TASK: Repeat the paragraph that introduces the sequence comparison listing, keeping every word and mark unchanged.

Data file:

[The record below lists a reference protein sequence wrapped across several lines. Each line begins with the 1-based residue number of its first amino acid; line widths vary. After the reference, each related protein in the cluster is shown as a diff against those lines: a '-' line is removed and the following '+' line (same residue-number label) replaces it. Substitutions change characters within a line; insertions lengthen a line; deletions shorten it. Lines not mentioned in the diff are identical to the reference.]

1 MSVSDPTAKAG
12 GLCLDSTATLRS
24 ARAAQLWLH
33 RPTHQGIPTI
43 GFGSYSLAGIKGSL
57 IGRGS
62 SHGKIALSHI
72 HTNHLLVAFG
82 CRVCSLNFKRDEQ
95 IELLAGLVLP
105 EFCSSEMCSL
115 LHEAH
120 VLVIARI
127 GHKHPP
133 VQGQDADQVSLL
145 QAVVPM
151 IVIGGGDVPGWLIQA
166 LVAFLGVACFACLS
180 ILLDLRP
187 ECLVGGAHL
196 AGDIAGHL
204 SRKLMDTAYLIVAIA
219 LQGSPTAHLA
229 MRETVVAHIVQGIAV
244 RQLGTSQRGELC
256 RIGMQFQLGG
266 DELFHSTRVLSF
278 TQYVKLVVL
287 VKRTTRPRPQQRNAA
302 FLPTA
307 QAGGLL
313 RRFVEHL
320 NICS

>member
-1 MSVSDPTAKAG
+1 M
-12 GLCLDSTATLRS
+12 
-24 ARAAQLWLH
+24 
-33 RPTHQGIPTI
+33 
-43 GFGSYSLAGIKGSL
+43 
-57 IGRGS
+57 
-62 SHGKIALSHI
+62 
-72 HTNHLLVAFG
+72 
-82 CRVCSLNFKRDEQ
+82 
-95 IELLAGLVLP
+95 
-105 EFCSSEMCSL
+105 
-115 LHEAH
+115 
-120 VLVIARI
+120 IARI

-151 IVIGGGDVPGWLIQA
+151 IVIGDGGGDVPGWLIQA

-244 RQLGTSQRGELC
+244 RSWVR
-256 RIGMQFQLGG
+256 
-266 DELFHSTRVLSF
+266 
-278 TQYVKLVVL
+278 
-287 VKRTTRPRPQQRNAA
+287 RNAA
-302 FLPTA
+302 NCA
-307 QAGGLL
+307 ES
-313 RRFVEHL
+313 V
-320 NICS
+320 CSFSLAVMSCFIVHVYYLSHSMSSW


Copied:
[The record below lists a reference protein sequence wrapped across several lines. Each line begins with the 1-based residue number of its first amino acid; line widths vary. After the reference, each related protein in the cluster is shown as a diff against those lines: a '-' line is removed and the following '+' line (same residue-number label) replaces it. Substitutions change characters within a line; insertions lengthen a line; deletions shorten it. Lines not mentioned in the diff are identical to the reference.]